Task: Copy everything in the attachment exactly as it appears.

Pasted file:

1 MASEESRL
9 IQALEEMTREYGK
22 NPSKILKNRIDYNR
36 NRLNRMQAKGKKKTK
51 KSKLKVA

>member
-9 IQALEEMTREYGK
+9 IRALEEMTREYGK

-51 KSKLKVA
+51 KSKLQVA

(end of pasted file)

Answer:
1 MASEESRL
9 IQALEEMTREYGK
22 NPSKILKNRIDYNR
36 NRLNRMQAKGKKKTK
51 KSKLKVA

>member
-9 IQALEEMTREYGK
+9 IRALEEMTREYGK

-51 KSKLKVA
+51 KSKLQVA